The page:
The How's & Why's of Service Dog Testing

 

First, Sugar Pine Doodles hasn't created these forms...we aren't that smart.  However, we are smart enough to search out the smart people and learn from them.  Please help yourself with the forms and I apologize for them being .jpg (photo format) but it was the only way I could upload them.  Now, it is our firm belief that any family can educate themselves and train their pet to be a service dog or therapy dog.  All of our puppies are therapeutic for me.  I'm high strung, always doing something, and really a work-a-holic (and I don't need to work).  With that in mind, I have found that the dogs/puppies calm me down, they help me relax and live in the moment.  I waste hours and hours a month just petting them, grooming them, and having long intellectual conversations with them.  You would be surprised how much a dog, and especially our dogs, can just put things into perspective. 

 

They have taught me to just roll with it and relax.  I know they are adding years onto my life. 

 

With that in mind, we know there are more severe cases of stress, illness, and disorders that dogs can nurture, help or distract for a human being so they can function and live a better quality life.  For that specific reason, we are providing these forms for all to use. 

 

If you use these forms to help you with a service dog please contact the publisher listed and thank them.   All I've done is a copy and paste and you're welcome for that....but Wendy Volhard put this form together and it's quite exceptional.  We worked with a service dog trainer to learn how to really test our pups for specific service dog work.  In all cases we default back to these forms.  We don't recommend these forms as your one and only tool but instead part of many steps to testing a dog for service dog work.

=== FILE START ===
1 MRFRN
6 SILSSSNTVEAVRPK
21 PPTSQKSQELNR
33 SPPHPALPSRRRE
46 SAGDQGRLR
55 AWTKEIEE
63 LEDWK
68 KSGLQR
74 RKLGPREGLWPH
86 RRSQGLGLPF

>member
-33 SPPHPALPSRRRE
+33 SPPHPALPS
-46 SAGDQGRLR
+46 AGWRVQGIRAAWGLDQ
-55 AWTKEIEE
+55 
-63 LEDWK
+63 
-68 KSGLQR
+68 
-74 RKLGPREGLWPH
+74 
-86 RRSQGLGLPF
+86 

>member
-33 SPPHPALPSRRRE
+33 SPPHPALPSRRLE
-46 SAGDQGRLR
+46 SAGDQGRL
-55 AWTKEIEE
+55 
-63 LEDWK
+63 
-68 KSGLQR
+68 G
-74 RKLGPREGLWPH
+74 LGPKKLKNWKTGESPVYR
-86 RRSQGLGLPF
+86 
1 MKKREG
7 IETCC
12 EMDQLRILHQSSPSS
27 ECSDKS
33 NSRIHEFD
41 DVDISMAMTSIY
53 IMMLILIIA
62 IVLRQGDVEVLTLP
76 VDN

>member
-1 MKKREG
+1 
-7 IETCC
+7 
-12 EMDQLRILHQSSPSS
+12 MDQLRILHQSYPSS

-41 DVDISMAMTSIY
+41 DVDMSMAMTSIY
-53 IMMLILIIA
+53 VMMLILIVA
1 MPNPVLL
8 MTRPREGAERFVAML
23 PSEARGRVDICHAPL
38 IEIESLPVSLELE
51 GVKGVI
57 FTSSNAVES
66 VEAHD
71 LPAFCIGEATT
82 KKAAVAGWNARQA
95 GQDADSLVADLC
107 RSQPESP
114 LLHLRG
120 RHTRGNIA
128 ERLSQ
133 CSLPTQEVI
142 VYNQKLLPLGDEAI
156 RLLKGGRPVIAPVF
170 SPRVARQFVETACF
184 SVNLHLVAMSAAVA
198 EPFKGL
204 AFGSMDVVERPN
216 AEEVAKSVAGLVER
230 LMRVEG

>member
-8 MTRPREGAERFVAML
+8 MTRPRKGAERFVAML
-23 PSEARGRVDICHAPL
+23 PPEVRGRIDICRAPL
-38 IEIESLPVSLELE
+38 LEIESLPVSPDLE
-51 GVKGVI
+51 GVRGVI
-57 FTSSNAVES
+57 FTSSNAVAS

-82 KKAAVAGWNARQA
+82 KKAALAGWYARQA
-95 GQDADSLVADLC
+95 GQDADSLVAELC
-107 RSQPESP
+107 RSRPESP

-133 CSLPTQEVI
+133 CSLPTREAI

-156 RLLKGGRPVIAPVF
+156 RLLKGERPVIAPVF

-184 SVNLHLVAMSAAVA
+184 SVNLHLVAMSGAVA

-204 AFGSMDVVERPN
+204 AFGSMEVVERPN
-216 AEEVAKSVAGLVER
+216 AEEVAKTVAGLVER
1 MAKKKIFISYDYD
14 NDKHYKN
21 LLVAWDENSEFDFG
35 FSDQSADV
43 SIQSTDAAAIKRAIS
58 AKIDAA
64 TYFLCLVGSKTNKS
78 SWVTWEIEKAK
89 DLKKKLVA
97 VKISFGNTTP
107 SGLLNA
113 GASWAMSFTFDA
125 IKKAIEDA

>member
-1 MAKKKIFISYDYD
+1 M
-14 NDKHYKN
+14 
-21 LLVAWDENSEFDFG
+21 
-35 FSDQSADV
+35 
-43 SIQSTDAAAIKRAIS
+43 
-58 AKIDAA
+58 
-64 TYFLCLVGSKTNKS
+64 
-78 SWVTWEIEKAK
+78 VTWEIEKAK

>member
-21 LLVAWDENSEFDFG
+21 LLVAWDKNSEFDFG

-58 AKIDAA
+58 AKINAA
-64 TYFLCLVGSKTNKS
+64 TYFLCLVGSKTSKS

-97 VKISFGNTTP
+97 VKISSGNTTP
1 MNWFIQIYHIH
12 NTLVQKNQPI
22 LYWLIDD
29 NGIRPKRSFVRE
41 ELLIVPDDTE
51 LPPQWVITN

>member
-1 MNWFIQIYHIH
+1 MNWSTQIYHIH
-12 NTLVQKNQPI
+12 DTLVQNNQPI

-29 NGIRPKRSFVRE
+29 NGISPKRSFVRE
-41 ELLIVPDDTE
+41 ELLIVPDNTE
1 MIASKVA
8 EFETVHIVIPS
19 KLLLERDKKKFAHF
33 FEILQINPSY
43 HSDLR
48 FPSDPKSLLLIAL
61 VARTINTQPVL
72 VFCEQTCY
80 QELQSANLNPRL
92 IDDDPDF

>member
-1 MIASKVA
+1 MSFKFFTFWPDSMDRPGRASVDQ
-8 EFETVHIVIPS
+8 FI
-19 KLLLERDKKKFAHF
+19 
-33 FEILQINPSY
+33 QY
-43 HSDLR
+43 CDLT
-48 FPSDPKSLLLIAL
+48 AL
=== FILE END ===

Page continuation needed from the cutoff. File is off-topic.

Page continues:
Finally, I would like to give my words of wisdom.  A perfect pup candidate for service/therapy dog work for diabetic service dog is the dog that is high energy, a tad aggressive, and eager to please.  This dog is confident and fearless.  On the other hand, a PTSD service dog could be more mellow.  A dog you calm down and remember to take your meds could be a more mellow pup.  Well.......I would love to write more but I'm not the expert. 

 

Remember, you can teach a dog almost anything....if you've tried everything else, the depression meds aren't working, your PTSD is so powerful, you obsess about things, then you may find relief from a pet like an Australian Labradoodle.  We even have a puppy family that is training a Sugar Pine Doodles puppy to be a hospital service dog for the sick to help cheer them up.  She decided she would do this when she saw her husband change over night for the better, after being visited by a hospital service dog, while he was terribly sick in the hospital.  Imagine how many lives that puppy Brooklyn is going to touch!  It's down right exciting and inspirational on what is possible and how we can touch other peoples lives through our love for our dogs.

 

There is a reason they are called Man's best friend!  I hope this touches something in you that helps you set a goal, educate yourself, and put into motion a plan on how you can bring joy to others in need.  It isn't those big things that really make a difference.  It's spending time with someone, laughing, enjoying a trained professional therapy pet, and forgetting for just a moment how much pain your in, how scared you are if you will ever heal, and if you will ever get out of the hospital alive.  The pet may just give someone the will to live another day so they can get a pet of their own.